For the strategies based on the two-parameter shrinkage beta estimates, the D1 portfolio had a lower ex-post beta (from 0.45 to 0.42) and a lower realized volatility (from 11.04% to 10.79%). In addition, the D10 portfolio had a higher volatility and a higher ex-post beta. This also indicates that risk can be better predicted on an overall portfolio level. Finally, the long-short portfolio delivered a CAPM alpha that was almost 2% higher (from 10.14% to 11.87%) and that was statistically significant.

## Comparing low beta and Low Volatility portfolios

In their paper, the researchers found that beta predictions were more accurate when correlations were shrunk more to their cross-sectional average than relative volatilities. For portfolio construction purposes, these results could be seen as a reason to allocate less weight to estimated correlations than forecasted relative volatilities. To assess this notion, the authors took a different approach and formed portfolios based on either two-parameter shrunk betas, volatility, or a combination of these two variables. This analysis gave them insight on the effect of including correlations alongside volatilities, thereby connecting the literature of low beta and low volatility investing.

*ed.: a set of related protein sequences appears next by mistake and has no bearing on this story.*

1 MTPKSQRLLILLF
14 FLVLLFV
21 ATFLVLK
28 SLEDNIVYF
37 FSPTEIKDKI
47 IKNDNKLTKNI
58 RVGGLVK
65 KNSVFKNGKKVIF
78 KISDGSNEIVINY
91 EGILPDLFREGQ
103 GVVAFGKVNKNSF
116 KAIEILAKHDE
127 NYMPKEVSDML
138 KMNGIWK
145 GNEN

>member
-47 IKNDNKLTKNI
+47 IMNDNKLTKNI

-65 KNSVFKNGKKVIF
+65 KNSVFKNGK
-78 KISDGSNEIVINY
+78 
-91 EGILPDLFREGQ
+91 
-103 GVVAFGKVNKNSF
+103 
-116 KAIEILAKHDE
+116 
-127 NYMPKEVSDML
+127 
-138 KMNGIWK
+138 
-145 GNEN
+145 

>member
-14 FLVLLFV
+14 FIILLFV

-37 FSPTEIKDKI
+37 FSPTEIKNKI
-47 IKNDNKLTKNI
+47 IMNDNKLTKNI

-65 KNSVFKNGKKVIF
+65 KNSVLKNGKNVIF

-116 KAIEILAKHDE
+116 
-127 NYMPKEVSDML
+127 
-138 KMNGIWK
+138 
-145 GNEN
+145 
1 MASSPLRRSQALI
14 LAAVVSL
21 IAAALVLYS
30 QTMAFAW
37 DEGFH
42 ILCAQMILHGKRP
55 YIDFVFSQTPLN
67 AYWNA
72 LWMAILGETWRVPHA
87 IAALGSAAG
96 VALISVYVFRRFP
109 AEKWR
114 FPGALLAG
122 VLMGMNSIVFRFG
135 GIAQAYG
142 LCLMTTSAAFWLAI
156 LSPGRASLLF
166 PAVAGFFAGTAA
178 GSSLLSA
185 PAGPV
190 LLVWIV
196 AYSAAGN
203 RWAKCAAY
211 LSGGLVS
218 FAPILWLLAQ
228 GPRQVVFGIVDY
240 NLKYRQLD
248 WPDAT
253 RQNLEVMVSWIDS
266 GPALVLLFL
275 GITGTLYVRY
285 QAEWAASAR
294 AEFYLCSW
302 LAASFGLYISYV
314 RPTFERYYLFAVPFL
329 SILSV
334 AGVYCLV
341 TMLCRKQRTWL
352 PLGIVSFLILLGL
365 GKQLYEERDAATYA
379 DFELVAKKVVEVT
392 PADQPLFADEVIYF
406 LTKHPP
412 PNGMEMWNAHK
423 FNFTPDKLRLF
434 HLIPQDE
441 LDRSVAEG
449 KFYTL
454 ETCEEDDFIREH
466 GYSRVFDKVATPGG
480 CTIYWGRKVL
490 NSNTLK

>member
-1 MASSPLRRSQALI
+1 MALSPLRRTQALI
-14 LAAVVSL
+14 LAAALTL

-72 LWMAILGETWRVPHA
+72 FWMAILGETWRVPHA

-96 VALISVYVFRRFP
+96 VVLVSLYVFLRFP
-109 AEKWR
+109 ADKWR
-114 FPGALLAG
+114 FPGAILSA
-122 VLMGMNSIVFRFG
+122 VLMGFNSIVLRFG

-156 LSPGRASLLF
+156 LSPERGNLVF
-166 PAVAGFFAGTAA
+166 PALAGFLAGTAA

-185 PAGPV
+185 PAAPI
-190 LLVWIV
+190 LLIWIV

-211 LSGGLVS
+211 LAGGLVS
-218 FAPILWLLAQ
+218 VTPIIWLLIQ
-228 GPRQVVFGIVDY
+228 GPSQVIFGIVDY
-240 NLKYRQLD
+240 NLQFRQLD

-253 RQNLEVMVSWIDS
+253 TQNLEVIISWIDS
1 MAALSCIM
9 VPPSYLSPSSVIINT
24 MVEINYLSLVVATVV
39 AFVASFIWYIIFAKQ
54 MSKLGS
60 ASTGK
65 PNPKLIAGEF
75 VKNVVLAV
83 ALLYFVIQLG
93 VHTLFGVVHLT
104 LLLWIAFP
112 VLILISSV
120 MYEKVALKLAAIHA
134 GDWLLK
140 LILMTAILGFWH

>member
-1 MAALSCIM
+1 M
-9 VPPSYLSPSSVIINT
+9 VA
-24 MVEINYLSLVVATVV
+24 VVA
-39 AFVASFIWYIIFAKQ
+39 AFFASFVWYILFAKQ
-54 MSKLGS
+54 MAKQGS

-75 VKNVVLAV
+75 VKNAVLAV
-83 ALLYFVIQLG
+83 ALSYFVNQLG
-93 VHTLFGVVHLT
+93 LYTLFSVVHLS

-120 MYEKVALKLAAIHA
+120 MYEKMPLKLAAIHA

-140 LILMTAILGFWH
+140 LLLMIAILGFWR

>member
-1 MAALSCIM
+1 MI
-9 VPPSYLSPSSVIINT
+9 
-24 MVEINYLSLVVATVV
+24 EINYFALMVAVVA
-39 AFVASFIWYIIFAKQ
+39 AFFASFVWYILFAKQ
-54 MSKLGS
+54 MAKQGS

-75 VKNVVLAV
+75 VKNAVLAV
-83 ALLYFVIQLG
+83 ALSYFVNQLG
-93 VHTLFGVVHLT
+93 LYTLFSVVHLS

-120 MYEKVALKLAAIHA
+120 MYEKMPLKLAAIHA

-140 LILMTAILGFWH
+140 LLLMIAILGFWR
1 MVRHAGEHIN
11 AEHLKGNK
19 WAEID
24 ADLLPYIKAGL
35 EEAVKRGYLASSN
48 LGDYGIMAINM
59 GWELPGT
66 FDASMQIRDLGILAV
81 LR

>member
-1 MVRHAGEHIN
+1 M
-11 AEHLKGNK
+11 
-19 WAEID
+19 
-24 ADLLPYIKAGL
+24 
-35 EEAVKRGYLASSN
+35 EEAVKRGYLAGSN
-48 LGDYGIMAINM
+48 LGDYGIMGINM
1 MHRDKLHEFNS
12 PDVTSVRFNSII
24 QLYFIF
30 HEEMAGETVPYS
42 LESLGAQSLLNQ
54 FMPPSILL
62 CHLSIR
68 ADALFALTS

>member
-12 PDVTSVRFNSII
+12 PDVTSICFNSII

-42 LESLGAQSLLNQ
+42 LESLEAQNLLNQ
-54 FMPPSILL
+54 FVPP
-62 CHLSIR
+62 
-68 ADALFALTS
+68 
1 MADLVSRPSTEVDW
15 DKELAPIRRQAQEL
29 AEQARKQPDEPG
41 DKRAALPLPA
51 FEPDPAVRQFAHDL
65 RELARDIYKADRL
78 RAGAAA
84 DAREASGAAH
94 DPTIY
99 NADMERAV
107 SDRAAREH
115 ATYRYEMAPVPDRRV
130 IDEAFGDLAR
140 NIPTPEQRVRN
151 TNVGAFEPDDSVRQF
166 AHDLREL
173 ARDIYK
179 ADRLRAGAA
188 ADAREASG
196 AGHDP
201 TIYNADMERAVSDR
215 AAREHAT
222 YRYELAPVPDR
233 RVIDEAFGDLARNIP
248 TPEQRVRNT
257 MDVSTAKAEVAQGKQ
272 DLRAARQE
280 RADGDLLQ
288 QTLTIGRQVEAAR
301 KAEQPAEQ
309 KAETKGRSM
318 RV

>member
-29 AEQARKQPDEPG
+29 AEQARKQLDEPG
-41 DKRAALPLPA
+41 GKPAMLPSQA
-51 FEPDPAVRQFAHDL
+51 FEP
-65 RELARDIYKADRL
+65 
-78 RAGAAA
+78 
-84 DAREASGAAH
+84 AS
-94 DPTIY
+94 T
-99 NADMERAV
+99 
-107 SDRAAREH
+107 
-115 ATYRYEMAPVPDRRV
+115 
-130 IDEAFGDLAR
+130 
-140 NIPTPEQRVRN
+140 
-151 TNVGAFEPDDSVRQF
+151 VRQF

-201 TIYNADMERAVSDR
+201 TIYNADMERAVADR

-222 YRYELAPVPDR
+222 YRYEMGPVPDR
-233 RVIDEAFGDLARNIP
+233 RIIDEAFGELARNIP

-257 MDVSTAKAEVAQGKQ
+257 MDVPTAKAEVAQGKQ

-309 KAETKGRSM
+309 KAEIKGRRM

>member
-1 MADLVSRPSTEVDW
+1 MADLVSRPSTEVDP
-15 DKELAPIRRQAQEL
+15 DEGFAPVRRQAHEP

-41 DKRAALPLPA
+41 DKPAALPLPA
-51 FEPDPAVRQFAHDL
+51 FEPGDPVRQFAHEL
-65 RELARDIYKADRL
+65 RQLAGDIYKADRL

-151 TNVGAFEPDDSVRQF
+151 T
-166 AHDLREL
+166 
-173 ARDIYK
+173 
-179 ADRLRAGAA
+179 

When different portfolio combinations based on shrunk beta estimates and volatilities were evaluated, the results revealed that including correlation significantly reduced the volatility of a low-risk portfolio. Therefore, this indicates that correlation is indeed an important element to consider within a low volatility portfolio.